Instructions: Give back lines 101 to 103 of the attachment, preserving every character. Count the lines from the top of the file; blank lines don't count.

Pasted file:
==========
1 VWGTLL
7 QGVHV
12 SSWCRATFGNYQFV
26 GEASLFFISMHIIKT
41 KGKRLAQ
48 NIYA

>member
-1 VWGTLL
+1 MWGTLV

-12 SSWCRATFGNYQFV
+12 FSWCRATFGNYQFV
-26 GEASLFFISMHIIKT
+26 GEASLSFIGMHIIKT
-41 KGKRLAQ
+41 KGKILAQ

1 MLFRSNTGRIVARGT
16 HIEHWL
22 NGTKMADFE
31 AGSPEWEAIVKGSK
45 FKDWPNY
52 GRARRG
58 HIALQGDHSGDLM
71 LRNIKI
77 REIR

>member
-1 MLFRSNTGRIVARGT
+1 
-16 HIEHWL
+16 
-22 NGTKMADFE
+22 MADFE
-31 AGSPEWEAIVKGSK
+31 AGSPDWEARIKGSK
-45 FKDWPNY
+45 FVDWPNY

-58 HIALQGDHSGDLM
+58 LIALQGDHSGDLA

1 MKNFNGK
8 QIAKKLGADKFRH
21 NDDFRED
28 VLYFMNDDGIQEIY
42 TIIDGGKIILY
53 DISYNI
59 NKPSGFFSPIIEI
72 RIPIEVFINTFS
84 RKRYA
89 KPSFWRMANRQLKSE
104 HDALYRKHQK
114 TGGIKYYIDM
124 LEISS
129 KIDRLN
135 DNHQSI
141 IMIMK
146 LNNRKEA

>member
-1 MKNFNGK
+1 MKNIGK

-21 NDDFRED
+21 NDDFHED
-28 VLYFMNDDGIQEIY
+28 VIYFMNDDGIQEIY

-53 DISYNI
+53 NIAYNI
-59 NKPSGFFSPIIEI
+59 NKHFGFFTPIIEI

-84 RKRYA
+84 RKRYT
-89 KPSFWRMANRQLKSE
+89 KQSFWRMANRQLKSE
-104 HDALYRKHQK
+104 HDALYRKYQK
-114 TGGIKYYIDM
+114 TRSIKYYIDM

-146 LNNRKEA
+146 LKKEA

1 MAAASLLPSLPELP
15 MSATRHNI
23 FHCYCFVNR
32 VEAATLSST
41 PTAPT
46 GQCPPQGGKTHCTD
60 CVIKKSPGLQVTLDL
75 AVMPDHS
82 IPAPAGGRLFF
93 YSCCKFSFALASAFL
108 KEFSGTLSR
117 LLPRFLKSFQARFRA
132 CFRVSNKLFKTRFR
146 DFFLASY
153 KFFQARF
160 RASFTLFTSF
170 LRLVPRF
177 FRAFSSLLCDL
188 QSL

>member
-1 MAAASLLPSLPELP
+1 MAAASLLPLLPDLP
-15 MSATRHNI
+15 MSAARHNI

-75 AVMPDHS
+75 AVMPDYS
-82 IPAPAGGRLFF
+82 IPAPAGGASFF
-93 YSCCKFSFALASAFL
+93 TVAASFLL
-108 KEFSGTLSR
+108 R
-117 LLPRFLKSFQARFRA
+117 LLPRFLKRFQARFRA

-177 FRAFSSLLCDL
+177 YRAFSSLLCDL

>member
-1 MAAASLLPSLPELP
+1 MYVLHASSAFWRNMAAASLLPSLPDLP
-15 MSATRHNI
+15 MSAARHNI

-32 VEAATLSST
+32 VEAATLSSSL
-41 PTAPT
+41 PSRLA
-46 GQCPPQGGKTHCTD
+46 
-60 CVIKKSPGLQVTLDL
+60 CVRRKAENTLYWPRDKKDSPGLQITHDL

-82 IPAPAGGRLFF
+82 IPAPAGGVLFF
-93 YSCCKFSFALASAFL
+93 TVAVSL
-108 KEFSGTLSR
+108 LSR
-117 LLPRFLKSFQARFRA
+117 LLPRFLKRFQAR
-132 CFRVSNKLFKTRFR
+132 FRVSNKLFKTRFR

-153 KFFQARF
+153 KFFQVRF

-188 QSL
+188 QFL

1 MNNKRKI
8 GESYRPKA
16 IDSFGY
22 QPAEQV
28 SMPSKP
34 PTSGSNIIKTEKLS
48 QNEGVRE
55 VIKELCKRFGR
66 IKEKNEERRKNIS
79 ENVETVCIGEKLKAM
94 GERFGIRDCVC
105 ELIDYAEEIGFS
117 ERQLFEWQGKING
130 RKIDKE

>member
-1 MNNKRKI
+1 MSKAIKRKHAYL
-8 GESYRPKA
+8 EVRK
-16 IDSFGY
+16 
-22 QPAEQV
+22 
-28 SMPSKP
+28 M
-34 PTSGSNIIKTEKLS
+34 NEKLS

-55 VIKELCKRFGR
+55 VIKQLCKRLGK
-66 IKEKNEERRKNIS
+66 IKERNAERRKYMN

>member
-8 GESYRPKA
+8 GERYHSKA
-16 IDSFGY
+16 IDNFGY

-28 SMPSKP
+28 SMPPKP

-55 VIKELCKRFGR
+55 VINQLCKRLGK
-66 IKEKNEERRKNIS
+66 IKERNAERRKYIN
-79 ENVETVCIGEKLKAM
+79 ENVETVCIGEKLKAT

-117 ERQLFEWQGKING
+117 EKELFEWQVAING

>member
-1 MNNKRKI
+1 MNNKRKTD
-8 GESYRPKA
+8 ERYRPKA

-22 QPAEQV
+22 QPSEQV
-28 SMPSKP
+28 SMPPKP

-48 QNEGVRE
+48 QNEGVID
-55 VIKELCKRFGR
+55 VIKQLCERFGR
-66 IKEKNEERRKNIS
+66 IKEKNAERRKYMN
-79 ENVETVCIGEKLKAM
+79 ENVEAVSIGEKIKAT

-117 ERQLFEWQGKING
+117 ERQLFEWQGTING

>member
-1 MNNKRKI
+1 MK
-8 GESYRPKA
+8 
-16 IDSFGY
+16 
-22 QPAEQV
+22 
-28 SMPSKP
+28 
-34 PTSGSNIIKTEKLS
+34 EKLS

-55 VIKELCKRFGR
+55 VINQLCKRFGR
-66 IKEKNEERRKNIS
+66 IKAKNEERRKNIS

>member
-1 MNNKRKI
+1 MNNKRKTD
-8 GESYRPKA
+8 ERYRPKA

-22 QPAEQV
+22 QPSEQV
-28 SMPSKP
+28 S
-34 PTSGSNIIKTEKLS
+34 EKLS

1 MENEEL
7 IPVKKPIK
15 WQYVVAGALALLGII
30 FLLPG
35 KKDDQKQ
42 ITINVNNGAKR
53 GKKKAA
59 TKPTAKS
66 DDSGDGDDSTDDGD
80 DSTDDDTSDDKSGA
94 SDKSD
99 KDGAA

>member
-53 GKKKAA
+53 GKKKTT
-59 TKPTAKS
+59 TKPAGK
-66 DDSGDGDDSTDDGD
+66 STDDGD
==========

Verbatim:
+75 AVMPDYS
-82 IPAPAGGRLFF
+82 IPAPAGGASFF